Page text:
“Surgeons don’t have lives.”
It’s not true, or at least, it doesn’t have to be. I live a full one, though it’s not without a conscious effort to do so. It’s not to say we don’t make sacrifices to be able to practice this craft - we do, and it is indeed a privilege.
When I discovered that I just HAD to work with my hands during medical school, I was warned that surgery, especially orthopaedics, was not for women and not even for anyone, male or female, that wanted a “life”. That it’d be tough to “find” a spouse to marry (what is this, a scavenger hunt? We “found” each other, for the record). Or, have children, and if I did, I’d be a bad parent.
I’d have to disagree. Certainly there are sacrifices that are made sometimes. Will a surgeon parent be at every school party, every single soccer game? Not every one, no. The parent who makes it to every single event, day time, night time, weekend and weekday is...one who works in the home, a.k.a. a stay-at-home parent. There’s absolutely nothing wrong with that choice, and I do know physicians who have elected to leave their practice to do so. It’s an individual and a very personal choice. One consideration for future surgeon parents, is to consider the setting that would allow for some type of parental leave (it takes much creativity in some settings!) - and to consider the recognizing board’s requirements for remaining active. I know some surgeons who have taken locums positions instead of joining practices to be able to have more flexibility. There’s consulting work as well. There are options, but it’s important to know that it may not look like what is traditionally thought of as a surgery practice.
As for me, I didn’t go into medical school thinking about parenthood. Interestingly, I wasn’t one of those little girls that dreamed of being a mom. I’m a bit ashamed that in my medical school days, my retort was that I didn’t plan to have kids, which in a way protected me from the arguments above. I don’t know why I thought I wouldn’t be a parent. But in hindsight I’ve always been kind of maternal - I take care of those around me, and now, I see that I’m doing just fine as a mom. I think it came from a fear that I couldn’t take care of someone else when I wasn’t 100% taking care of myself.
As women, we do spend our fertile years in school and in training. Though admittedly as a non-traditional student with a prior career, my most fertile years were pre-medical school. Starting medical school at almost 30, had I wanted to be a mom - or at least biologically so - I was even MORE behind the 8 ball.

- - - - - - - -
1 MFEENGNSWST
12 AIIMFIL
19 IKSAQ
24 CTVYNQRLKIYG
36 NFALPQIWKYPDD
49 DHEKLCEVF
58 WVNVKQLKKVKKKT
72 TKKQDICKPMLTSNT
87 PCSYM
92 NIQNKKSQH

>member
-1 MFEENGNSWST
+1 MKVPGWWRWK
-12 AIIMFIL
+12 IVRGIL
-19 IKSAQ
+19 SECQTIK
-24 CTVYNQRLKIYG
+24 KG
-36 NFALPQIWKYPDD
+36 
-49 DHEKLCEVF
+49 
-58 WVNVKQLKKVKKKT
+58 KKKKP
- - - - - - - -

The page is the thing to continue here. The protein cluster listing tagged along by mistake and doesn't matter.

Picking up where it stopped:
I met my husband during medical school, and we married as residents. It wasn’t until I was closer to 40 than 30 that I did a full 180 and went from not wanting to children to feeling the pressures of a ticking biological clock. Then all of a sudden it had to happen NOW. Or, yesterday. We were fortunate in that it only took a “little” of fertility help, unlike so many of my friends and acquaintances.
The challenges of being a parent of a young child are present throughout any stage of medical education and training. For me, it was lucky that the timing was such that I would be an attending surgeon, and that I could afford a nanny. This isn’t always the case for my colleagues that do this earlier in training. But there are ways to make it work and they do.
Today I have a grade schooler, and we do all the typical things a family of three would do. We ski, we paddle-board, we go to soccer games, and more.
But with a pulmonary/critical care physician spouse, it might just be one of us there, though sometimes both- and we have to accept that.
Having a good plan for making sure my kid is safe and fed when we are both working also takes an insane amount of forethought, planning and a multitude of iCals. I am always nervous about not having childcare when I have surgery or clinic, so I have a deep lineup. I prefer knowing that I can be 100% focused on my patients when I am at work, so having that peace of mind is mandatory.
Even with a unicorn nanny who has never missed a day of work in 6 years (really.), there are times I need back up and back ups to the back up. When they say it takes a village, they ain’t lying. I’ve had my son dropped off at a neighbor’s when I’ve been late. I’ve had friends help with pick up and sleepovers. I truly couldn’t do this without not only a supportive spouse - even busy as he is - and a deep, deep lineup of people who care and don’t bat an eye when I’m in a pinch. The bigger the village, the better.
So what does it take to have a life as a surgeon?
Good support in some form - whether it is family, friends, neighbors or childcare professionals or some combo of it.
Expectation management - that there just are going to be some things you’ll miss, but hopefully not too many with good planning and coordination.
Organization - a good system is crucial.
Communication - between all parties involved. There’s nothing that sets my hair on fire as when my spouse and I forget to note on our calendar that someone has to be in at work earlier than anticipated!
Dr. Nancy Yen Shipley shares her expertise in orthopaedics and writes about finding your renaissance woman on her site, www.NancyMD.com.